“I pointed out that no previous Iranian president has required this when I have interviewed them outside Iran,” she said.
“I said that I couldn’t agree to this unprecedented and unexpected condition.”

She posted a picture of herself — without a headscarf — sitting in front of an empty chair where Raisi would have been explaining that "the interview didn’t happen. As protests continue in Iran and people are being killed, it would have been an important moment to speak with President Raisi."

An aide to Raisi, a hard-line cleric, told Amanpour that he was insisting on a headscarf because of “the situation in Iran,” she said.
Iran has been swept by nearly a week of protests since the death of 22-year-old Mahsa Amini, who died after being arrested by morality police that enforce the clerics’ rules on how women dress.
A non-governmental group said that at least 31 Iranian civilians have been killed in the crackdown on the protests, in which women have been seen burning headscarves.

With agencies.

 


A ‘key trend’ in latest Arab Youth Survey is ‘decline in news consumption’

Updated 22 September 2022

A ‘key trend’ in latest Arab Youth Survey is ‘decline in news consumption’

  • 14th annual survey reveals a number of trends and insights across six themes: identity, livelihood, politics, global citizenship, lifestyle and aspirations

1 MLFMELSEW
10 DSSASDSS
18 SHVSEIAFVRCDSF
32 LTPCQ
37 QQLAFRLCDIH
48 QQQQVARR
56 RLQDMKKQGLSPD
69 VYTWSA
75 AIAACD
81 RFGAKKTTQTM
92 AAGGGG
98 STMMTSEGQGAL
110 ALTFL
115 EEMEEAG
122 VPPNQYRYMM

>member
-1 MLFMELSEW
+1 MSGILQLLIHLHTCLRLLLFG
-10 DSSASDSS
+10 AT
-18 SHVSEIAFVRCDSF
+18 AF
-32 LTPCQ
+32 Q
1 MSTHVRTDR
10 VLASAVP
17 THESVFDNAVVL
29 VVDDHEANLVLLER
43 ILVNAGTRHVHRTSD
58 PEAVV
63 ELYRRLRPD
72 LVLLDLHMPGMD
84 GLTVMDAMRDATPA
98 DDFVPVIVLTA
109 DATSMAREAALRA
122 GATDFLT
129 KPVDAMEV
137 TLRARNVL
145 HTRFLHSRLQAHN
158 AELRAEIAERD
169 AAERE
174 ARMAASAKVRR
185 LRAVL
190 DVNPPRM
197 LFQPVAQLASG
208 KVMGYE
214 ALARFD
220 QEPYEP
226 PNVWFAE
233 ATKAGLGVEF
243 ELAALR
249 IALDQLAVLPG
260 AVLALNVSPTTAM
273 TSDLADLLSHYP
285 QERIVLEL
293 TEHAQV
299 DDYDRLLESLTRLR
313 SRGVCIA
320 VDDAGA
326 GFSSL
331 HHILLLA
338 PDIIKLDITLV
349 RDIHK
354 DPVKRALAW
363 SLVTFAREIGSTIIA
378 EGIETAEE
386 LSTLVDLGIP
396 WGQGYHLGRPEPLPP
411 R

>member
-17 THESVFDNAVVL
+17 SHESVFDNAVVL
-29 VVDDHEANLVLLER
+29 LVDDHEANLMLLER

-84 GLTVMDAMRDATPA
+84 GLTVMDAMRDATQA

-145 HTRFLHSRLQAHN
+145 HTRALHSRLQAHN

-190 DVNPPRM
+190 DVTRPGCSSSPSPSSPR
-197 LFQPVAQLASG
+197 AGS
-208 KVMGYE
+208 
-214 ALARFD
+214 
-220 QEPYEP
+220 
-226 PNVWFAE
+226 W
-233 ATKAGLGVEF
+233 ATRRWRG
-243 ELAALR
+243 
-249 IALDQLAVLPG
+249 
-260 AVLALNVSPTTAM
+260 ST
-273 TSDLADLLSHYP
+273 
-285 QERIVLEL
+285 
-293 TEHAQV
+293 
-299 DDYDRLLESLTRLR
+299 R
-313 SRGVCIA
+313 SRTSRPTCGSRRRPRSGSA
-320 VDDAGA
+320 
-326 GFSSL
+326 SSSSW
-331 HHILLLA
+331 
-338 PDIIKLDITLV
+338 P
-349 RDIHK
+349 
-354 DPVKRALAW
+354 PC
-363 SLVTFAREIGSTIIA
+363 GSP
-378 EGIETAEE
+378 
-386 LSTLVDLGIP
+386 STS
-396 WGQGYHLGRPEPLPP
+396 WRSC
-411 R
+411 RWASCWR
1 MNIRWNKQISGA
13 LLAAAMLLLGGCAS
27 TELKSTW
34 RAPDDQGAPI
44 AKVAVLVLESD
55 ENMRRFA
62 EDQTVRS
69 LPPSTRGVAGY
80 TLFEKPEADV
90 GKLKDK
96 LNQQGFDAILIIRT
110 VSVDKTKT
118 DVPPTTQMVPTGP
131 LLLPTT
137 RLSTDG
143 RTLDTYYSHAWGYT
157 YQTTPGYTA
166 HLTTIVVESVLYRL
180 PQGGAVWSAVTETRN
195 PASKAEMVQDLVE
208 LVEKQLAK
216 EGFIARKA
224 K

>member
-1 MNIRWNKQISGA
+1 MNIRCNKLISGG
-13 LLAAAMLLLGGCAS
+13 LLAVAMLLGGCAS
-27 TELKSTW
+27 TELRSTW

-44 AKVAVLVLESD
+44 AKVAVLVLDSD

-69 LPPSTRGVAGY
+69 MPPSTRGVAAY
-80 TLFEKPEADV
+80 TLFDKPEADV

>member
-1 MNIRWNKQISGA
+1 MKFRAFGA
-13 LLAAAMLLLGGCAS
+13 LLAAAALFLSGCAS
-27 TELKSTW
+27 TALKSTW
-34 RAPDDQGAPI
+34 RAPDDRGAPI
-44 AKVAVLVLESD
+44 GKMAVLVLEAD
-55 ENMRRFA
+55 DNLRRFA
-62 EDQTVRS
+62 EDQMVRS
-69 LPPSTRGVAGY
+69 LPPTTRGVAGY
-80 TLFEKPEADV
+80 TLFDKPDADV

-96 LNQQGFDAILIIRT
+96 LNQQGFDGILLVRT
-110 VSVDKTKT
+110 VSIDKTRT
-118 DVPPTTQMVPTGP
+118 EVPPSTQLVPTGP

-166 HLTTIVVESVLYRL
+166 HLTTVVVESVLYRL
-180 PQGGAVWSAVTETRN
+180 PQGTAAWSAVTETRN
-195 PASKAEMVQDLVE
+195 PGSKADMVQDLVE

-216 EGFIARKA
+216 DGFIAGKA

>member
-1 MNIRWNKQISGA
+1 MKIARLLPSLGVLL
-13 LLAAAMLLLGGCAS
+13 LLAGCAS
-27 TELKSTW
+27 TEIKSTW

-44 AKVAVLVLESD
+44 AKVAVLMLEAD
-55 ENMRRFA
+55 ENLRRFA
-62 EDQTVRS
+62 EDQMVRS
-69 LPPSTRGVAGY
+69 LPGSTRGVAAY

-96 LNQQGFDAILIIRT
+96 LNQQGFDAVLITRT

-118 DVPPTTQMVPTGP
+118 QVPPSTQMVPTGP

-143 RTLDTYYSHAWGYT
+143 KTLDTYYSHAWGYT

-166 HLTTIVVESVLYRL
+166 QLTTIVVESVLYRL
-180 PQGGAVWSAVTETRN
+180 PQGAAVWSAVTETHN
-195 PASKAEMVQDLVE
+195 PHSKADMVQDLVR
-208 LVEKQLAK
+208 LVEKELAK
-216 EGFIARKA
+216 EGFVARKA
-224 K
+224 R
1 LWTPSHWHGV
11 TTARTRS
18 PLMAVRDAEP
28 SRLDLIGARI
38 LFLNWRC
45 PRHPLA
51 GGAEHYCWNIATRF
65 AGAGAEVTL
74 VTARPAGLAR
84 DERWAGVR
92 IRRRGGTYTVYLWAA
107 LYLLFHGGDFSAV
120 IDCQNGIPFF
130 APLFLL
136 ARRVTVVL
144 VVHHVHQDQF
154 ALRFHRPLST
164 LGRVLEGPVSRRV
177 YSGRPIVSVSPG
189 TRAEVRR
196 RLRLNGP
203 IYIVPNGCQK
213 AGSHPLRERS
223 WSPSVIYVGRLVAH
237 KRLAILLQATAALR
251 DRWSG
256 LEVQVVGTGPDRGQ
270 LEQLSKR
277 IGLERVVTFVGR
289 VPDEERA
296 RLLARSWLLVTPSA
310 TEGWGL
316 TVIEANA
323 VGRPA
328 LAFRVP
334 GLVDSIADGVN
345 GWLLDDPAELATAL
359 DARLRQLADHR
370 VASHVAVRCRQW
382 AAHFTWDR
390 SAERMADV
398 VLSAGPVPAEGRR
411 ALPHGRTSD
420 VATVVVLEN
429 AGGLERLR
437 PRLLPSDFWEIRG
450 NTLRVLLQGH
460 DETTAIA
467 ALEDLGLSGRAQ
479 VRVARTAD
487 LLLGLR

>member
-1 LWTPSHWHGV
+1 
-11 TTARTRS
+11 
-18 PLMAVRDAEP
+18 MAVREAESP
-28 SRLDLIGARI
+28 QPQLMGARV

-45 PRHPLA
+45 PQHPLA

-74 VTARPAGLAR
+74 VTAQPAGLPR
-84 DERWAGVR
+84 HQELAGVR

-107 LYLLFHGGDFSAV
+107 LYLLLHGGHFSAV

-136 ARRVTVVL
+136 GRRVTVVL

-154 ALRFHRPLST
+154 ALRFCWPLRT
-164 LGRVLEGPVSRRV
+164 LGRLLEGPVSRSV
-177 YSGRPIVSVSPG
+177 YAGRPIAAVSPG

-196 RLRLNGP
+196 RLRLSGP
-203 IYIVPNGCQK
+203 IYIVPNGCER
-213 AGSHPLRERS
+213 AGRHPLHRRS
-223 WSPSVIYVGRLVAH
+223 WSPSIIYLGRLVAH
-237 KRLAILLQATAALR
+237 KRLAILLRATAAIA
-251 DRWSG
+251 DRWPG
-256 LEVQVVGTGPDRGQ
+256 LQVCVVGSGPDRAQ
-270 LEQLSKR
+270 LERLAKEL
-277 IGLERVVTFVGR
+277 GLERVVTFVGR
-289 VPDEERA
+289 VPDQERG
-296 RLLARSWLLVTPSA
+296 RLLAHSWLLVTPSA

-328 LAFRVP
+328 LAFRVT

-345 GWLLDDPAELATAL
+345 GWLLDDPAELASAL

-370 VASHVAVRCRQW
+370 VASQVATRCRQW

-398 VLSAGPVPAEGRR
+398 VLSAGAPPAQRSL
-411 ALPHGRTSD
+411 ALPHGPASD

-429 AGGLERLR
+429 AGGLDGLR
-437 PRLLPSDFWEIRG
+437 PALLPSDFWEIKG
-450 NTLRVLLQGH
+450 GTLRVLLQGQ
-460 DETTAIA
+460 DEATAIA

DUBAI: Dubai-based PR agency ASDA’A BCW has published the results of its 14th annual Arab Youth Survey, described as the largest independent survey of its kind.

This year’s findings are grouped under six themes: identity, livelihood, politics, global citizenship, lifestyle and aspirations.

Having grown up in the internet age, it is perhaps no surprise that Arab youths are avid users of social media and other online services. In terms of the most popular social media platforms across the region, WhatsApp came out on top, with 82 percent of those surveyed saying they use it daily, followed by Facebook (72 percent), Instagram (61 percent), YouTube (53 percent), TikTok (50 percent), Snapchat (46 percent), Twitter (33 percent) and LinkedIn (12 percent).